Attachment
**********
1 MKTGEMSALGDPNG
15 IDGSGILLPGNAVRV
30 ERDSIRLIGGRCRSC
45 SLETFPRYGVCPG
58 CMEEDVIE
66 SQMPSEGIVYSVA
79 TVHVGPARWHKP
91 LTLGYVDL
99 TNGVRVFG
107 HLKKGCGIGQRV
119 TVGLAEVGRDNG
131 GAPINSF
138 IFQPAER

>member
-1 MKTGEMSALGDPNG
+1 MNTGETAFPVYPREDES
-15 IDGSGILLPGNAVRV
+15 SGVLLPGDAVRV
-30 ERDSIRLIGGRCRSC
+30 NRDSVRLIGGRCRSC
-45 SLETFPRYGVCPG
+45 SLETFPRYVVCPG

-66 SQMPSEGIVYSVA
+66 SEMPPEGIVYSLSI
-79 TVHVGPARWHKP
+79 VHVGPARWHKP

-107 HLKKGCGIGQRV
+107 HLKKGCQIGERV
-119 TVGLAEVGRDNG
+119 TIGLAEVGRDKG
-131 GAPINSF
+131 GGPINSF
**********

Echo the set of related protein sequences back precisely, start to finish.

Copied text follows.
1 MKTGEMSALGDPNG
15 IDGSGILLPGNAVRV
30 ERDSIRLIGGRCRSC
45 SLETFPRYGVCPG
58 CMEEDVIE
66 SQMPSEGIVYSVA
79 TVHVGPARWHKP
91 LTLGYVDL
99 TNGVRVFG
107 HLKKGCGIGQRV
119 TVGLAEVGRDNG
131 GAPINSF
138 IFQPAER

>member
-1 MKTGEMSALGDPNG
+1 MNTGETAFPVYPREDES
-15 IDGSGILLPGNAVRV
+15 SGVLLPGDAVRV
-30 ERDSIRLIGGRCRSC
+30 NRDSVRLIGGRCRSC
-45 SLETFPRYGVCPG
+45 SLETFPRYVVCPG

-66 SQMPSEGIVYSVA
+66 SEMPPEGIVYSLSI
-79 TVHVGPARWHKP
+79 VHVGPARWHKP

-107 HLKKGCGIGQRV
+107 HLKKGCQIGERV
-119 TVGLAEVGRDNG
+119 TIGLAEVGRDKG
-131 GAPINSF
+131 GGPINSF